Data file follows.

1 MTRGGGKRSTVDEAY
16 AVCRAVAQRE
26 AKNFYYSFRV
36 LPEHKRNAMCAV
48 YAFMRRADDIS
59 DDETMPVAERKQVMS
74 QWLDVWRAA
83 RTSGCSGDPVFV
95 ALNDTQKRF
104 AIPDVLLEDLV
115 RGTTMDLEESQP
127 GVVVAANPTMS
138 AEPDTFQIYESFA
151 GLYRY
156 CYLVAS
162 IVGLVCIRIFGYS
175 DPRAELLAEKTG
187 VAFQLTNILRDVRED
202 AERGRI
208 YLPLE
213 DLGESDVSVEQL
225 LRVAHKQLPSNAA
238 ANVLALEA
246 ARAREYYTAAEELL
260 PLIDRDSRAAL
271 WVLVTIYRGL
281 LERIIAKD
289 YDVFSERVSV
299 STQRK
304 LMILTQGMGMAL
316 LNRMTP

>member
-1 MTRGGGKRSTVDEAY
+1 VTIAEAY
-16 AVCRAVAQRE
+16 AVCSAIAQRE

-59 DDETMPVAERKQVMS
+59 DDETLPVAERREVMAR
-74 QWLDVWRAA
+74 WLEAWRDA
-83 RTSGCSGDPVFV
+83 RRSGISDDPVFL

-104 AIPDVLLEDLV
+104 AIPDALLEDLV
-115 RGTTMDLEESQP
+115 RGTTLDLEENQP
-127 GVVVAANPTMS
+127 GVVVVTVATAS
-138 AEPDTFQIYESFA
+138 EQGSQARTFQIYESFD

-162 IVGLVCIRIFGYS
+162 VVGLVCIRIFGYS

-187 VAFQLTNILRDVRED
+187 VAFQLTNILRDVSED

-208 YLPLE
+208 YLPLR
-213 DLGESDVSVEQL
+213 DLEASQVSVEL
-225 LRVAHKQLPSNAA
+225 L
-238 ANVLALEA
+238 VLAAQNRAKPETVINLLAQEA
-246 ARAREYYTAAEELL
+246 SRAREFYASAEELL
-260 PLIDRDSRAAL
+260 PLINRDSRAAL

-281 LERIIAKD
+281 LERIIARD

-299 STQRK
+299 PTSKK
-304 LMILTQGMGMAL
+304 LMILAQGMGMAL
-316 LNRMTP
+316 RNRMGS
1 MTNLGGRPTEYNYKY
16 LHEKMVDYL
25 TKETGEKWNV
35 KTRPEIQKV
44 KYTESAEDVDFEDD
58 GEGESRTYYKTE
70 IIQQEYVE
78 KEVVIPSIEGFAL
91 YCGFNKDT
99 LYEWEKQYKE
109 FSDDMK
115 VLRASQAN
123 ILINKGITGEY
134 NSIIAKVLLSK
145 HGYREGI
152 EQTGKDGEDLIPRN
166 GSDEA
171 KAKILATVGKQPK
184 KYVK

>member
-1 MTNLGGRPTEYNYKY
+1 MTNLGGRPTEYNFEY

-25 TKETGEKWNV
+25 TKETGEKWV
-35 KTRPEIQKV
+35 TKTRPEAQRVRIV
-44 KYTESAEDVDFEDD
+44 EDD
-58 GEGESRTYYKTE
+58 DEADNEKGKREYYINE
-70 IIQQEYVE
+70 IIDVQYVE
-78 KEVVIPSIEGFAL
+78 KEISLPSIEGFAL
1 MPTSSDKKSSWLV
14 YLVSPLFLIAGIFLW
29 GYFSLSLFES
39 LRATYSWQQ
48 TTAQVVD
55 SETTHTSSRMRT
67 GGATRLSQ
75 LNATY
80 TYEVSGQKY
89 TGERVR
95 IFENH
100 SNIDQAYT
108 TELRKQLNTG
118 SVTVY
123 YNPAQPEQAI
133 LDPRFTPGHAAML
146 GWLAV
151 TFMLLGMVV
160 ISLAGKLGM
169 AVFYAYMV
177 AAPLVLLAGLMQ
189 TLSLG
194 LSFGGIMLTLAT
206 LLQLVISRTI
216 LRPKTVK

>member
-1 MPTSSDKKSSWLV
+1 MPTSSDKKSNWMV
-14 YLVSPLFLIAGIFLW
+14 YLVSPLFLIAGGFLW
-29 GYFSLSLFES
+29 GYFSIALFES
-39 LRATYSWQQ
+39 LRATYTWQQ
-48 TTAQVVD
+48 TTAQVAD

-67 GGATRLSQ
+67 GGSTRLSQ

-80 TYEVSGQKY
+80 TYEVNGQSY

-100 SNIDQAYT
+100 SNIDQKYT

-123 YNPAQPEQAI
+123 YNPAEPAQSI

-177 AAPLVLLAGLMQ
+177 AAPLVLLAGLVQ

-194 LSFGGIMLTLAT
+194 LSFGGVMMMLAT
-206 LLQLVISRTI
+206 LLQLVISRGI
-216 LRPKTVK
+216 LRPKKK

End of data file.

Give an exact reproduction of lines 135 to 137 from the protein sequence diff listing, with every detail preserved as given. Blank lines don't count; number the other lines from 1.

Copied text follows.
-1 MPTSSDKKSSWLV
+1 MPTSSDKKSNWMV
-14 YLVSPLFLIAGIFLW